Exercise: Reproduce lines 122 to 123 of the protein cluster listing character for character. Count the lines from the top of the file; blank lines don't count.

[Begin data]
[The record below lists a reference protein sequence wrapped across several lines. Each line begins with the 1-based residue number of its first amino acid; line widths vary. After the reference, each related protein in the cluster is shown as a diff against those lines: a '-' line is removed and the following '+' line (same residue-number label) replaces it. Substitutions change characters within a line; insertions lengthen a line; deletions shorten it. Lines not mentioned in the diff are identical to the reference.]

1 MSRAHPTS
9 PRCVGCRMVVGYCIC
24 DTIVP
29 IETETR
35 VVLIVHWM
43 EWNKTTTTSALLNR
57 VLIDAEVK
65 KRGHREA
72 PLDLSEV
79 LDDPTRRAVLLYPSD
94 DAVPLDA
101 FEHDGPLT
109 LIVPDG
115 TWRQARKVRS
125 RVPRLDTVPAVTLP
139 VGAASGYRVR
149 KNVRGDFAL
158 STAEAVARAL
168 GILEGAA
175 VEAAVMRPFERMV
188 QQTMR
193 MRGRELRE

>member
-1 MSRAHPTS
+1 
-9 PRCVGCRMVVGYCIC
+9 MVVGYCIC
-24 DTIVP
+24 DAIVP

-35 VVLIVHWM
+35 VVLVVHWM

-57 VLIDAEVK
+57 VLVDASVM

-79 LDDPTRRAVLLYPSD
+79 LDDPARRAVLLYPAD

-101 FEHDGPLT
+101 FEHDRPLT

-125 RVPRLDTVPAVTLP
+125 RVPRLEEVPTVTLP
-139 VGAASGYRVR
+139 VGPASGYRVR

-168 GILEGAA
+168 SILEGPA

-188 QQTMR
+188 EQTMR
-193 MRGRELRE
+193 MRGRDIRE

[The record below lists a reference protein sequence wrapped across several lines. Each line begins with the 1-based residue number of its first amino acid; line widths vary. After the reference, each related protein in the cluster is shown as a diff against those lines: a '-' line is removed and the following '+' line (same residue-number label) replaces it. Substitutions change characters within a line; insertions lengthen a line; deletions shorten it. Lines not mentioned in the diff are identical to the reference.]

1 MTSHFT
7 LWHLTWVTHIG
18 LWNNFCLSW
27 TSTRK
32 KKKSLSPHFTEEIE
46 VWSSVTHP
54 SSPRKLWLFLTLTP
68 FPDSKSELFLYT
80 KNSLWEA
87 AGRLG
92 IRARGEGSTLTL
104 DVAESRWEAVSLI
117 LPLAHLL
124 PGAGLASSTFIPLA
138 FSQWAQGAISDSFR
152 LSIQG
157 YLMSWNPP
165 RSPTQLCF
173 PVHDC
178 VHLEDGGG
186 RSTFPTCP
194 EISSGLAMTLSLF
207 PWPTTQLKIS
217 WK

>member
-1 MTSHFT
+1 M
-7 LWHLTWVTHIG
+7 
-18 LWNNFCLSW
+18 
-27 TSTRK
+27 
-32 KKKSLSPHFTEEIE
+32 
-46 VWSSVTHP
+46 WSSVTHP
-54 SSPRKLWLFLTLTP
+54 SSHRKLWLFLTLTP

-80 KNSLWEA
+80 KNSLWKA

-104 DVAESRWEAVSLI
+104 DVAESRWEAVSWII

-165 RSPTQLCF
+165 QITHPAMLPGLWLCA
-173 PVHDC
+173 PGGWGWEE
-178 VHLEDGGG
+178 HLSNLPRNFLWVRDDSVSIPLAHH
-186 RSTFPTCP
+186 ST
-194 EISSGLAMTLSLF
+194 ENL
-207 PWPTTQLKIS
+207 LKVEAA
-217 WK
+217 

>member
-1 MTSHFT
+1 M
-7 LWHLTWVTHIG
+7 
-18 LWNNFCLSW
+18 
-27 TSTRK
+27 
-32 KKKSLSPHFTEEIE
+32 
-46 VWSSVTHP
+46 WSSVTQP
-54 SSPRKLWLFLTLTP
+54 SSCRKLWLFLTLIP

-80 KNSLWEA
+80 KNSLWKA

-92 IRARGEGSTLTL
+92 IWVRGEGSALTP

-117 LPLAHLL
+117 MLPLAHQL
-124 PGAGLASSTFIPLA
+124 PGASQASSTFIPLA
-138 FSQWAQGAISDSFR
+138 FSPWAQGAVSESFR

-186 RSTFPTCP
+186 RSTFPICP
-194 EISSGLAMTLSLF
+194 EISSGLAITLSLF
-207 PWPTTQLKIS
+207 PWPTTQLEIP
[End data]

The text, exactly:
-80 KNSLWEA
+80 KNSLWKA